The head of the EPA, Scott Pruitt, signed an order last night denying the petition to ban chlorpyrifos (Lorsban). This decision will allow peanut growers in our area the continued use of this insecticide for the foreseeable future, perhaps until 2022 when the EPA is required to reevaluate safety of this product. The environmental group that filed the 2007 petition to ban chlorpyrifos has announced its plans to appeal the decision.  More information can be found here – https://www.epa.gov/newsreleases/epa-administrator-pruitt-denies-petition-ban-widely-used-pesticide-0

Warm weather and grain bin insects

Our recent warm weather has done more than wake up your plants – it has signaled to many insects that it is time to start feeding and reproducing. Prompted by a call from ANR agent Mike Parrish in Dinwiddie County, I spoke today with Kathy Flanders at University of Auburn about her recommendations to mitigate insect injury in store grain. Her #1 suggestion – turn on those fans! Your goal should be to keep the temperature inside your bin below 60 degrees. Make sure and leave equipment running long enough to cool the entire structure. If you are unable to keep temperatures below this threshold, or if our nights do not stay cool, make sure to take samples regularly to scout for insect injury. Consult this guide for management recommendations specific to the Southeast: http://www.aces.edu/pubs/docs/I/IPM-0330/IPM-0330.pdf.

Scout now for marestail/horseweed

Recent mild temperatures and the mild winter are setting the stage for rapid development of marestail/horseweed (Conyza canadensis) this spring.  Marestail was particularly troublesome last year in soybeans.  Marestail can germinate in both the fall and the spring. It is more likely to overwinter in the rosette stage during mild winters.  If you wait until your typical burndown the marestail may start bolting and therefore be more difficult to control. Adding to this difficulty, many marestail populations are resistant to Roundup (and other glyphosate containing products). You should scout your fields targeted for soybeans now to identify overwintering marestail.  Marestail control can be achieved with 2,4-D  or dicamba now and still offer plenty of time to avoid plant back restrictions (up to 15 days for 2,4-D or up to 28 days for dicamba). Glyphosate resistant weeds and the difficulty in controlling more mature weeds underscore the need to scout fields earlier and use some alternative herbicides in your program.  Always consult the product label for specific instructions.

“Soil Management/Soil Fertility Seminars for Row Crops” meeting on March 16, 2017

We hope that you will be able to attend the meeting, “Soil Management/Soil Fertility Seminars for Row Crops” on March 16, 2017, from 9:00 AM – 12:00 PM at the Virginia Tech Tidewater AREC, 6321 Holland Rd, Suffolk, VA 23437. Here is the agenda:

9:00 AM – Introduction and Opening Comments, Dr. Hunter Frame

9:00 AM – 9:45 AM – Benefits of Conservation Tillage Systems/Introducing Cover Crops, Dr. Mark Reiter

9:45 AM – 10:30 AM – Nitrogen and Sulfur Management in Cotton Production, Dr. Hunter Frame

 10:30 AM – 10:35 AM – Break

10:35 AM – 11:05AM – Nitrogen Management in Corn and Winter Wheat Production, Dr. Mark Reiter

11:05 AM – 11:35 AM – Potassium Fertilization Requirement for Full Season and Double-Crop Soybeans, Dr. David Holshouser

11:35 AM – 12:00 PM – Potassium Nutrition of Cotton in Virginia: A look at Timing, Rate, and Source, Dr. Hunter Frame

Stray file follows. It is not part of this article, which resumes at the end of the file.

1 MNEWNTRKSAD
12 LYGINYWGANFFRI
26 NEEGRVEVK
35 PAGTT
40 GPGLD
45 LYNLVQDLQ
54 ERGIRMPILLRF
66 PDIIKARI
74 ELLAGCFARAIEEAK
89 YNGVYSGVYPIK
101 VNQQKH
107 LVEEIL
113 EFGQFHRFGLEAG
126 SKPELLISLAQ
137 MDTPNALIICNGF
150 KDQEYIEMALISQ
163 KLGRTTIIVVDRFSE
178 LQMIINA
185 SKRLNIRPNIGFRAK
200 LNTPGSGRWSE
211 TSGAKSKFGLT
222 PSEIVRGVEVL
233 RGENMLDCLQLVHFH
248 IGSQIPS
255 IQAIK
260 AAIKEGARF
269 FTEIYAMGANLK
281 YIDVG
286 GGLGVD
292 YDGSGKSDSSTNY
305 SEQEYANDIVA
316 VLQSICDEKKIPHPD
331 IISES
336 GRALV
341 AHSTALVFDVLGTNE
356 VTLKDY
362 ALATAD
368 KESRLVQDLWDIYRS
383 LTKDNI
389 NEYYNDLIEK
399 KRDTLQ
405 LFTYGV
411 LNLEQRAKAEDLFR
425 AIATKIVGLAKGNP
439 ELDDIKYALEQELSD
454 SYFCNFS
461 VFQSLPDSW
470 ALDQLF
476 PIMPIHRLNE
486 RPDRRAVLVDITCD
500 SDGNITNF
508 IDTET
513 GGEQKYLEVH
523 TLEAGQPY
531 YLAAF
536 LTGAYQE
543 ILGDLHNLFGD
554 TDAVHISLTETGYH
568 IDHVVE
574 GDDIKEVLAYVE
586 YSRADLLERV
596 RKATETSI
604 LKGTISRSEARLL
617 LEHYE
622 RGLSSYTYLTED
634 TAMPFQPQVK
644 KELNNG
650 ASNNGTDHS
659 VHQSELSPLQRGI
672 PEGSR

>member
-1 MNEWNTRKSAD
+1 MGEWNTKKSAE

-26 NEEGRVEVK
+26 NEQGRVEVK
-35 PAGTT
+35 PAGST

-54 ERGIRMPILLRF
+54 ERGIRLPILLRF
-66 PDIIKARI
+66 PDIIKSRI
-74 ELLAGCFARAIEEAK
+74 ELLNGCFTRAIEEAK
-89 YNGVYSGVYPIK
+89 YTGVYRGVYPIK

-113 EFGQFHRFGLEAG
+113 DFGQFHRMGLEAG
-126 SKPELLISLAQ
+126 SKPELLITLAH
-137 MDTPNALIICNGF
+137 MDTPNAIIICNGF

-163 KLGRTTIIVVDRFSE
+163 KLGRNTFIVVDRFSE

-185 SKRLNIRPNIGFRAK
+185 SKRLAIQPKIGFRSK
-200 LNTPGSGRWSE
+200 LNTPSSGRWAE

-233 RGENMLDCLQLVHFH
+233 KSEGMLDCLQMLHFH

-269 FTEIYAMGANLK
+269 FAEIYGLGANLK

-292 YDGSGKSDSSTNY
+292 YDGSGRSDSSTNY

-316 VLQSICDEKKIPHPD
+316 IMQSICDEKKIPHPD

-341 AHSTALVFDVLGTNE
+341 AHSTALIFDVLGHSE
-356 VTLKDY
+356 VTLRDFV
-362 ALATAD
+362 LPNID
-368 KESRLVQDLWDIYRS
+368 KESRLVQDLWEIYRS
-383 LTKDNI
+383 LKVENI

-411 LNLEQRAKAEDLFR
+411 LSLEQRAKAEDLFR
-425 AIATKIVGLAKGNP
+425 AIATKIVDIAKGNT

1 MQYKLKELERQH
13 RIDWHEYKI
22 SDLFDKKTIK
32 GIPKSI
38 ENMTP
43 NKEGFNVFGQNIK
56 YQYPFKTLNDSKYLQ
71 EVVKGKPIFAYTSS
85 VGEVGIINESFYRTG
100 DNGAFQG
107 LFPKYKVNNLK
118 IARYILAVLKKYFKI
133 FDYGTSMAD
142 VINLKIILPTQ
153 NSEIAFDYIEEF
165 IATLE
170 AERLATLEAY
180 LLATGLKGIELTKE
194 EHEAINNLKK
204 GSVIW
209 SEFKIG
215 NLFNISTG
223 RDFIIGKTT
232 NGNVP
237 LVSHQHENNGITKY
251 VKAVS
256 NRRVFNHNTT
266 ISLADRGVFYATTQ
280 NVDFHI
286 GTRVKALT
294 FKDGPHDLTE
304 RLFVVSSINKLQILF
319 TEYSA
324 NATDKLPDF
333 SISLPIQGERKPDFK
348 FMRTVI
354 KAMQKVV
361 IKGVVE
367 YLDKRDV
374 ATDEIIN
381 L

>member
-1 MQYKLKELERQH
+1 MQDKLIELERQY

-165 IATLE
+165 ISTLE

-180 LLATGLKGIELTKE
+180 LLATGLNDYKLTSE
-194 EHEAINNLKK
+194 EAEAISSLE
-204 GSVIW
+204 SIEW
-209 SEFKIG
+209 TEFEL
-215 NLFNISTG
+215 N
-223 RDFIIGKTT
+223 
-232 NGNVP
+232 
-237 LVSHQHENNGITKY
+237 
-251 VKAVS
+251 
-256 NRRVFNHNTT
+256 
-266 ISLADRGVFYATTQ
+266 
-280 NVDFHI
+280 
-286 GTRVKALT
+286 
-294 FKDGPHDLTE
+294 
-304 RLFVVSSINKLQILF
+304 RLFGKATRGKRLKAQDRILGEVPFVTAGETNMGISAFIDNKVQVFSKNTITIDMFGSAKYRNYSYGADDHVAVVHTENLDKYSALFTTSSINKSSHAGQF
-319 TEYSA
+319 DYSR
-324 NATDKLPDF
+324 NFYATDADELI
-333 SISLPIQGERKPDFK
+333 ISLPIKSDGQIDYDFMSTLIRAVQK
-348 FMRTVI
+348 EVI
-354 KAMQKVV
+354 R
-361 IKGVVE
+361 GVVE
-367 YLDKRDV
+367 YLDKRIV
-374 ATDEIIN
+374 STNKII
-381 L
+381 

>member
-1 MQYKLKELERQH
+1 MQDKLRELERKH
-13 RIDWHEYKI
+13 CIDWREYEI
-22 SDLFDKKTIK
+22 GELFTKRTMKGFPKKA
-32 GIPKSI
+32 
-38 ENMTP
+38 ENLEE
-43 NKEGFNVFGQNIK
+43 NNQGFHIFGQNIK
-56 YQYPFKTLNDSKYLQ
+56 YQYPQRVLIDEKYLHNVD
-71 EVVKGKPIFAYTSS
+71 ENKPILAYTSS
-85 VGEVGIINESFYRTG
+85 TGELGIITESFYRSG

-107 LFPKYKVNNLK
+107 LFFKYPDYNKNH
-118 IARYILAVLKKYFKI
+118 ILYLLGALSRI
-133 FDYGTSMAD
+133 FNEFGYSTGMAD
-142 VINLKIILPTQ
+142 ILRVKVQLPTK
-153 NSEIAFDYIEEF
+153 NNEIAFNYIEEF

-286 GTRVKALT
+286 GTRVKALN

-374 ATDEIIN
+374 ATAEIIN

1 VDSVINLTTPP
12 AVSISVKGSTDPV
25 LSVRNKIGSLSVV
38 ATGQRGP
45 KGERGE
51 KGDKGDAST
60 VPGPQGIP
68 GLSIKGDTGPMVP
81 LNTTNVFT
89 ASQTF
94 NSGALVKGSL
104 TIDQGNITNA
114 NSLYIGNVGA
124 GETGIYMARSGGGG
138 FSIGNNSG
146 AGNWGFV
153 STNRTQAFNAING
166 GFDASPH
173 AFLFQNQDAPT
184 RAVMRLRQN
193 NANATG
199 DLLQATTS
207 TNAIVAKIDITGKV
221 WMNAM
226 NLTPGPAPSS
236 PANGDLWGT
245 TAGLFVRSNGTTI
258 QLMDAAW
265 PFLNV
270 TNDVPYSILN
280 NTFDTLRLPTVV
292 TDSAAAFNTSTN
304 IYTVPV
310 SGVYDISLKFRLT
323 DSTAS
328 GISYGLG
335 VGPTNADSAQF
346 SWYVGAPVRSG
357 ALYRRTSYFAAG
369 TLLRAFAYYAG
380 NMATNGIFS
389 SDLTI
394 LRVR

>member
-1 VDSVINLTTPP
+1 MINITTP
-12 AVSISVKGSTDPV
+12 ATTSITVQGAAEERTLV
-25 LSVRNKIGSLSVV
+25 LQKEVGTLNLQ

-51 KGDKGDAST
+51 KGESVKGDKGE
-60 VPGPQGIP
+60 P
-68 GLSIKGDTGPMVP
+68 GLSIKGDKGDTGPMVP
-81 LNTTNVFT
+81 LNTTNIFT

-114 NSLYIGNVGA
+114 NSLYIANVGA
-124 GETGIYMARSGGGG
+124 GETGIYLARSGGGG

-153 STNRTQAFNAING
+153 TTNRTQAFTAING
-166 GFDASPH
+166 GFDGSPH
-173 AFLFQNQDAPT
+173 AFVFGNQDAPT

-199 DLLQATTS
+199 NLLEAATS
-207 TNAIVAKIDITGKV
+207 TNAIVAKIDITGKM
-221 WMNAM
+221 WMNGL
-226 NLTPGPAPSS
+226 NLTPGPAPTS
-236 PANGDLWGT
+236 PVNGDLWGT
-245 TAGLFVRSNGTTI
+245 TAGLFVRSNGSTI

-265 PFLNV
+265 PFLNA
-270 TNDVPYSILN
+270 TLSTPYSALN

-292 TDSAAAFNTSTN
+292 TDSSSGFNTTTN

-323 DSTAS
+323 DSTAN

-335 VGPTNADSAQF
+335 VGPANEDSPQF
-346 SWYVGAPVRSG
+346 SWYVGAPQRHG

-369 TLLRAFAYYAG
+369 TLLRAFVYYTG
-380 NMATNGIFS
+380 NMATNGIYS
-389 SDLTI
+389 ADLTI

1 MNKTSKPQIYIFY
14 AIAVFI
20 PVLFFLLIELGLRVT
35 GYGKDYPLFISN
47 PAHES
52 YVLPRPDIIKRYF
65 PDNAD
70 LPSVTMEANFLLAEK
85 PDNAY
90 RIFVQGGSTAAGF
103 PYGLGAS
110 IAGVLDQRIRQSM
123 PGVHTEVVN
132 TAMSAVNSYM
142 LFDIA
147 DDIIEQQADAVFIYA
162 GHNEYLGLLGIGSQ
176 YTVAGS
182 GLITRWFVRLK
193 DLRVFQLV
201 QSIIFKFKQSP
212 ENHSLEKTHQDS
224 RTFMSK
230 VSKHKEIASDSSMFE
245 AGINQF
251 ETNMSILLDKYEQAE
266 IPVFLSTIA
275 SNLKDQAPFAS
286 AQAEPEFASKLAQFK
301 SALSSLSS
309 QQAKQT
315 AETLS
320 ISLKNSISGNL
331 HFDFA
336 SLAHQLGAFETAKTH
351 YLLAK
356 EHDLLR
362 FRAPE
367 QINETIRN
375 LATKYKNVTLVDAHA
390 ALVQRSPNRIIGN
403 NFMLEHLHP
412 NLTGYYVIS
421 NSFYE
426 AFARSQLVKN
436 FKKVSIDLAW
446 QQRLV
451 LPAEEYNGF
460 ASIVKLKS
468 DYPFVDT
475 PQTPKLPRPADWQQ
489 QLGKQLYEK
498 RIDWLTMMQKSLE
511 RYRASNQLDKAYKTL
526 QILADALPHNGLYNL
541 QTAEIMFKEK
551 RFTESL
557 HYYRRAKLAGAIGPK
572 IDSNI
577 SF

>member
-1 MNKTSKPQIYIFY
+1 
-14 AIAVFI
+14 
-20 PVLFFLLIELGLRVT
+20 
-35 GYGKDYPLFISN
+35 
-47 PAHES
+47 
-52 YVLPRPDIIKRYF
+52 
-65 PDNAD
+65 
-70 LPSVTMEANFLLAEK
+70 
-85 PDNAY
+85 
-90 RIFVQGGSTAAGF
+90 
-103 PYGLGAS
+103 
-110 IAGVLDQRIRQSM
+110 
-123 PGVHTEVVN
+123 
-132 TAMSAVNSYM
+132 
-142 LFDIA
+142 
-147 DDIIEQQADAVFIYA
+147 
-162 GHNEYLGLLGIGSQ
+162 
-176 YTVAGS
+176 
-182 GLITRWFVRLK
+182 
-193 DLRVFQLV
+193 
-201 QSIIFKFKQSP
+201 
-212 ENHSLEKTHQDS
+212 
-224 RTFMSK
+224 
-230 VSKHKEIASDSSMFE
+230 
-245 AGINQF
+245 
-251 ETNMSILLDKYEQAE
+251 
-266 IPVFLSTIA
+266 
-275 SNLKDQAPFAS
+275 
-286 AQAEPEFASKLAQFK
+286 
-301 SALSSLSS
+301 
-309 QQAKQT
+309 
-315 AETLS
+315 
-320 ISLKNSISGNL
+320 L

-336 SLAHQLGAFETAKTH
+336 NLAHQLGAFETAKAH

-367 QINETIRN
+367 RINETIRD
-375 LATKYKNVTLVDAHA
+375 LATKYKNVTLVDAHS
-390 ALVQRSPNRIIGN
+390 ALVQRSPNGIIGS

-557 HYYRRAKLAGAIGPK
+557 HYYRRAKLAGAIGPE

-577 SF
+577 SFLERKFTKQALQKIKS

Planning for Planting Date and Seeding Rate for 2017 Peanut Season in Virginia

There may be more peanut and cotton acreage planted in the V-C region this year than in 2016; and growers may wonder what crop to start planting first and which one last. These are legitimate concerns and we may have, at least in part, answers.

For peanut, mid-May planting seems to carry least risk compared with late April to early May or late May to early June plantings. This is quite common knowledge gathered through extensive research at the Tidewater Agricultural Research and Extension Center in Suffolk VA and Peanut Belt Research Station in Lewiston NC.  However, researchers agree that all depends on the weather. For example, research I did in 2009, a relatively cool and wet year with 17 inches of rainfall from May through the end of August, clearly showed that April 20 planting resulted in a statistically significant yield reduction of 780 pounds per acre in comparison with a May 15 planting. At the state level, average yield in Virginia in 2009 was 3700 pounds per acre, similar with the average yield in 2016. Year 2010 was hot and dry with less than an inch precipitation in June, July and August combined. In this year, state average yield was only 1800 pounds per acre and our results indicated that April 15 planting of Bailey resulted in substantially more yield than late May (May 21) planting. The majority of other peanut commercial cultivars tested in that year responded in a similar way; but there were a few exceptions like Sugg, Gregory, and the runner Georgia 09B, which performed well when planted on May 3, but still low when plated on May 21.  The first two weeks in May (maybe end of April too with good thrips control) may be best for peanut planting if April and May are warm with constant daily temperatures of 65 °F or more, sunny days, and night temperatures of 45 °F or more, and soil has “right” moisture; if moisture is excessive, the soil is probably cool. If April and May are cool and wet like last year, maybe waiting for after mid-May to plant peanut is the best option. Varieties seem to respond differently to planting time, but information on the new high oleic cultivars needs investigation.

In 2011 and 2012, I looked at how combination of planting date, seeding rate and tillage affects peanut yield. Results from these years were also dependent upon the specific weather conditions of each year. Across the state, both years were “good” years for peanut, with state averages of 4100 and 4200 pounds per acre; but in 2011, the hurricane in August dropped 18 inches of water at one time, and weather was considerably warmer than in 2012. In 2011, planting on April 25, May 5 or May 23 did not significantly changed yield, in particular when 5 or 6 seeds per foot-row were seeded. Some yield reductions were observed when only 3 seeds per foot were used. However, in 2012 Bailey yielded approximately 1000 pounds per acre more when planted on May 12 in comparison with April 30 and May 23 or June 1; and yields were about 100 pounds per acre greater in conventional versus strip till.

We concluded that the optimum time for peanut planting in Virginia is May 5 to May 20. Planting early may have lower yields due to thrips damage, and cool and wet soils; later plantings may also drop yield due to poor germination and crop stand; and recommended increase of seeding rate to 5 or 6 seeds per foot when planting outside this time window. More information on this research is here.